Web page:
1. Having a partner in crime (or travel) who is down for adventure at any given moment is rare. Find these people and hold them close. I know I made it sound like I took the bait pretty easily on this deal, and I did, but it's taken me a while to get here. To book spur of the moment trips. To understand and pounce on good value when I see it. To turn my travel aspirations into a reality. So when I ask other people if they want to join me, I'm not surprised by their skepticism or uncertainty. We all lead different lifestyles and have different schedules and interests, that's just reality. But then your friends say, "Let's do it. I'm in. Just tell me when and where." and I'm left in that moment where you pinch yourself and wonder, "Are we really about to do this?" I guess I must be rubbing off on my friends or they're just as crazy as I am. Then again, maybe we're all getting the do-it-while-you-can-before-you-have-kids itch? Either way, I'm glad I found people to travel with! (I wonder if I would have booked a trip if it was just me going--I'd like to think that I would have.)
2. Have an idea of where you'd want to go--and where you wouldn't pay to go, no matter how cheap. Looking at the list of possible destinations, there weren't any that stuck out as OMG WE HAVE TO GO! But there were a bunch that we thought would be cool to check out. Factor in the weather, and it gave us a shorter list to pick from, which we then narrowed down by cost and value. (FYI, we booked our flights for 1/3 of what other travel sites were showing us.) I think it's time for me to start working on my travel Pinterest boards and my Airbnb wish lists so next time I have a list to reference. As nice as it is to know where you want to go, it's equally as important to know where you wouldn't want to go, it makes making decisions that much easier.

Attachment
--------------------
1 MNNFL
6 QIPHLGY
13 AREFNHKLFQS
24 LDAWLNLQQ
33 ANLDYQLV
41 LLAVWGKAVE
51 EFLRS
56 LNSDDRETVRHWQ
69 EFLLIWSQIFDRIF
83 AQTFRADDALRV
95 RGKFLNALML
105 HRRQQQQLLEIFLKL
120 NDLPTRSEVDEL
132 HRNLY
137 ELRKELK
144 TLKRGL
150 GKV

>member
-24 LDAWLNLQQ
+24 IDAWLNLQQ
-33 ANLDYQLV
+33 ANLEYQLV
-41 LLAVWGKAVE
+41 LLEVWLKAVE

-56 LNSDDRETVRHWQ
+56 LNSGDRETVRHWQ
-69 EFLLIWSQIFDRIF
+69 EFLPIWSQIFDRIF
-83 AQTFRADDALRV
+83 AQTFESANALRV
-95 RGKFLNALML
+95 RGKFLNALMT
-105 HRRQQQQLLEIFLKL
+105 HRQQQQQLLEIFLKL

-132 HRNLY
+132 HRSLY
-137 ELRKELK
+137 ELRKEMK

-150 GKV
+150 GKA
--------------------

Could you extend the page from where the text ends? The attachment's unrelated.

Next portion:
3. I really get this incredible rush from booking trips. If I was in denial or unaware before, there's no hiding it now. Travel is a passion that runs through my blood. I literally had 2 computers up, with 2 browsers open on each, with a total of 19 tabs going, had my phone on speaker, was texting another friend and chatting online with a third when figuring out where to go. It took us about an hour and a bit to get it all figured out, but we did, yet here I am 10 hours later, still on a rush (mixed with a little bit of anxiety of if this is really going to work...)
In the end, I'd say it's totally worth it. I'm definitely in that space where I'm excited about the possibility but don't want to get too excited in case it doesn't work out...
So, what would you have done? Where would you have gone? (If you would have been down to go somewhere together, maybe you should be on my travel buddy list for the next time :))
P.S. Just checked my email and our confirmations, we are officially ticketed! Tel Aviv, here we come! To all of my friends in Israel and all of my friends who have been to Israel, mark your calendars and start sharing your advice with us!